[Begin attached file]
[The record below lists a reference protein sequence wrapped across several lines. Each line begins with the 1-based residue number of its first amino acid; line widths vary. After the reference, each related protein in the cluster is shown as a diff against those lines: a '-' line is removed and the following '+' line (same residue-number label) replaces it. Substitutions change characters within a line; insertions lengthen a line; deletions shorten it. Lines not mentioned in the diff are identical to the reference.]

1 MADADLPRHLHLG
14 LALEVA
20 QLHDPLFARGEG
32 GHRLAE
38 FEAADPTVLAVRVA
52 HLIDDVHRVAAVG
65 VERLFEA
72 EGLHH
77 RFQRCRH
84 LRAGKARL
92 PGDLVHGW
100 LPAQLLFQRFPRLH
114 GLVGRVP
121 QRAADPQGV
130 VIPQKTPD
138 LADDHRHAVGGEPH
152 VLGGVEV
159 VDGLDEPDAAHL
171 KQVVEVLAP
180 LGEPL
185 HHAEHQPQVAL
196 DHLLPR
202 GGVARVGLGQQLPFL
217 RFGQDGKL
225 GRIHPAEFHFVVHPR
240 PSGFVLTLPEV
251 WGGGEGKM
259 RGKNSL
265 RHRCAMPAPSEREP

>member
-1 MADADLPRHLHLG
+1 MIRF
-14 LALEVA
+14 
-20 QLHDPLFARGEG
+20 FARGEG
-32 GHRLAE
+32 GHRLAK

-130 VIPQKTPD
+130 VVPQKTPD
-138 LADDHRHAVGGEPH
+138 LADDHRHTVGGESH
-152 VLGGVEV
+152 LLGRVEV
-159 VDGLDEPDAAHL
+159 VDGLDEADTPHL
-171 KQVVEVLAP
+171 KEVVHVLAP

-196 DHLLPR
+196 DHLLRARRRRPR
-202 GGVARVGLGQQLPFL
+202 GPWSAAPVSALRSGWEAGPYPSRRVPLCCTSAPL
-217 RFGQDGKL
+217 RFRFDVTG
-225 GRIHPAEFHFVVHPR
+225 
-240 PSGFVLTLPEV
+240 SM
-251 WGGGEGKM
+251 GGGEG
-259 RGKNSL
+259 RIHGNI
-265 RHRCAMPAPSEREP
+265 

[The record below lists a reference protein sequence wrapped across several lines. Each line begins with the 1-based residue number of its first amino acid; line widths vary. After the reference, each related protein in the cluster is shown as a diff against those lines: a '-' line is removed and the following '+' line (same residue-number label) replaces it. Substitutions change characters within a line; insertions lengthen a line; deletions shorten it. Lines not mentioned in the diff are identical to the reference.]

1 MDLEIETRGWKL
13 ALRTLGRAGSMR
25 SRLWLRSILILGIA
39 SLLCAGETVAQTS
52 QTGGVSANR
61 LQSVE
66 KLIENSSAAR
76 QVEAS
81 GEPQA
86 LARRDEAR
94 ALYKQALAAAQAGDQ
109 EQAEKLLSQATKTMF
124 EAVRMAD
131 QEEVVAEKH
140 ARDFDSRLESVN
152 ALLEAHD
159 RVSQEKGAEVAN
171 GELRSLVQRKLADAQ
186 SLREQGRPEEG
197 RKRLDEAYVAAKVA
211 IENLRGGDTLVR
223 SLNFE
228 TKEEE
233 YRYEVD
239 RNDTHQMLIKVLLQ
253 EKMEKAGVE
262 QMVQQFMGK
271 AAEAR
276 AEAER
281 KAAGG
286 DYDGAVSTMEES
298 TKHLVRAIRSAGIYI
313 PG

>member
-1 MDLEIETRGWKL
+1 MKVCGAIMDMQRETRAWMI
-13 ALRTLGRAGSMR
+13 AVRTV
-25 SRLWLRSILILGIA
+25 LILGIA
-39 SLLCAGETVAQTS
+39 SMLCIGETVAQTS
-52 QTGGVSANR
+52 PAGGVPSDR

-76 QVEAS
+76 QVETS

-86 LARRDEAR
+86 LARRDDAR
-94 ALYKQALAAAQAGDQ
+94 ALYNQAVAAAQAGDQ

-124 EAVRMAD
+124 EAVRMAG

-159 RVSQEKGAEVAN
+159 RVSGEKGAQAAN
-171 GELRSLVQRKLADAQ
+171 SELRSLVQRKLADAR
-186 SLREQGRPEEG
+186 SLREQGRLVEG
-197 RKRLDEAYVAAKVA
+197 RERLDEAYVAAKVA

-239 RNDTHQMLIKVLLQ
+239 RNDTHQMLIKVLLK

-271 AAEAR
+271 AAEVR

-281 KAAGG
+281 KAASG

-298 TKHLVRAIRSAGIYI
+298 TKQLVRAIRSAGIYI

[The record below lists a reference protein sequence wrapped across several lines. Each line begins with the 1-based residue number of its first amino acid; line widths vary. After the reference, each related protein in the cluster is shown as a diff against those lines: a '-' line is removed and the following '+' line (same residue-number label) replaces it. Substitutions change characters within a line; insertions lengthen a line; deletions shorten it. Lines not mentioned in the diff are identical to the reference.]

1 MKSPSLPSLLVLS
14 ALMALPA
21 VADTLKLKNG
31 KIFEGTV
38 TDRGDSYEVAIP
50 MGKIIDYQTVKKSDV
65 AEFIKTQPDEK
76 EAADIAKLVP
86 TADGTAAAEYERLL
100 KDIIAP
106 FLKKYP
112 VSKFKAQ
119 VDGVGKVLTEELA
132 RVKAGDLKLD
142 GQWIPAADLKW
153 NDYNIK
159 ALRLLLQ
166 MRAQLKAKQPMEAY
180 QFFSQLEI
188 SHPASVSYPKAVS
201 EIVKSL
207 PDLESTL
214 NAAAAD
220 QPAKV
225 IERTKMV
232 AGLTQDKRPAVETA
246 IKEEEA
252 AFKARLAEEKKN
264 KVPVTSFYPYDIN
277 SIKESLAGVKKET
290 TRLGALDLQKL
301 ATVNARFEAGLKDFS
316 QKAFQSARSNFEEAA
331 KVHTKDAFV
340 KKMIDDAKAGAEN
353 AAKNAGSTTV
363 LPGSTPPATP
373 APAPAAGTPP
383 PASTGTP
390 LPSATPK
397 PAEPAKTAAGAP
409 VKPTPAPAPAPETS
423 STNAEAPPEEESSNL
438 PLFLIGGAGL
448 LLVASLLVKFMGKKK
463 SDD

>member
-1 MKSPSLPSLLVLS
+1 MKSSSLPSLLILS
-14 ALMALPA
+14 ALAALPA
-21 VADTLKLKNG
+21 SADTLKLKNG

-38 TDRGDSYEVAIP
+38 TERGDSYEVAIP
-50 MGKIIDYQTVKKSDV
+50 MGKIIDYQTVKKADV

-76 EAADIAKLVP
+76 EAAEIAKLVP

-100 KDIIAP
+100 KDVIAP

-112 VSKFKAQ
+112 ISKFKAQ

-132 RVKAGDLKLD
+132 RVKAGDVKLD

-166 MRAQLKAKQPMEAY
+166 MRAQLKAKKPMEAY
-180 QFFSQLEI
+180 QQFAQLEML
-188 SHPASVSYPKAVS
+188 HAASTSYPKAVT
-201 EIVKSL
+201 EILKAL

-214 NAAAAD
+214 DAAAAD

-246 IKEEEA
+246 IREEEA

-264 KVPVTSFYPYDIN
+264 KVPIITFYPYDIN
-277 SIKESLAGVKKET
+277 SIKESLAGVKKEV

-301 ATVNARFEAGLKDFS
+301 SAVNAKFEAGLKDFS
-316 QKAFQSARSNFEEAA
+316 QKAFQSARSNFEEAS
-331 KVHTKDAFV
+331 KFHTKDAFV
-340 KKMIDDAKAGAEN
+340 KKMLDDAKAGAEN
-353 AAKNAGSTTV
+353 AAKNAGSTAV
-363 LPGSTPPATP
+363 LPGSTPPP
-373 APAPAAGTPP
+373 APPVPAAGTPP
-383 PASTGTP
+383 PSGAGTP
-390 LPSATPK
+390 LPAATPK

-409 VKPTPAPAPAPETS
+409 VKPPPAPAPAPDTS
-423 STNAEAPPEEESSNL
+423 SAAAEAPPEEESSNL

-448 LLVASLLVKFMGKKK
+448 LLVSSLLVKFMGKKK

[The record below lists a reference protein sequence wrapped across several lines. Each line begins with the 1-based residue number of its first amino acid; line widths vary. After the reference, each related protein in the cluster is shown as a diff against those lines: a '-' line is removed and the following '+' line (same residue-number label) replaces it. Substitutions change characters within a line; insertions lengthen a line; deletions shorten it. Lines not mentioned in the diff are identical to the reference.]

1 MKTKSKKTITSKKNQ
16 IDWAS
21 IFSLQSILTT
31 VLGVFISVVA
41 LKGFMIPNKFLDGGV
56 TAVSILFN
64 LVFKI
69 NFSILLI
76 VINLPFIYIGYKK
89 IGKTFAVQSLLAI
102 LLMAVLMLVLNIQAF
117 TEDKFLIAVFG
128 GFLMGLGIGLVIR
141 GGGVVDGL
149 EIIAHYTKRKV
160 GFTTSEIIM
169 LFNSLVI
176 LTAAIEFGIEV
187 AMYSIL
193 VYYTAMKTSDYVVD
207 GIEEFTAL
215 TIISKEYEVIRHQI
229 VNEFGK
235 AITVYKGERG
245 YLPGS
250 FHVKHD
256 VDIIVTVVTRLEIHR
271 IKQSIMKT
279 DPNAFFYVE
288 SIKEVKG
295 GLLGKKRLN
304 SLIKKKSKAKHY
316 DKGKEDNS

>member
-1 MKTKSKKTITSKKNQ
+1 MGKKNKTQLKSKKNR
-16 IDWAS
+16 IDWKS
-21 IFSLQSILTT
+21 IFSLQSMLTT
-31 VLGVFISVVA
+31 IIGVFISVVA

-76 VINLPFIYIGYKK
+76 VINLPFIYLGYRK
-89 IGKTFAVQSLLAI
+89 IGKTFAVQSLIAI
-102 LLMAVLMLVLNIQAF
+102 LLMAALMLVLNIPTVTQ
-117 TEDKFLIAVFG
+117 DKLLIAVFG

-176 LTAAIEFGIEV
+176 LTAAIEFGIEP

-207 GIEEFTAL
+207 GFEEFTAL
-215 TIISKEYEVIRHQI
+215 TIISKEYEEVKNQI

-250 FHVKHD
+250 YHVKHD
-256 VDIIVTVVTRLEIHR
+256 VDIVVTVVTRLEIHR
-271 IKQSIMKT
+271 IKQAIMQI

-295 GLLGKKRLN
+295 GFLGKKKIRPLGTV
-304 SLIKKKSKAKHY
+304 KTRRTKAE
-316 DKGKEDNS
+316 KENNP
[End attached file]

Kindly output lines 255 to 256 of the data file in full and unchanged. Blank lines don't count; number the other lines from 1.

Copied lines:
141 GGGVVDGL
149 EIIAHYTKRKV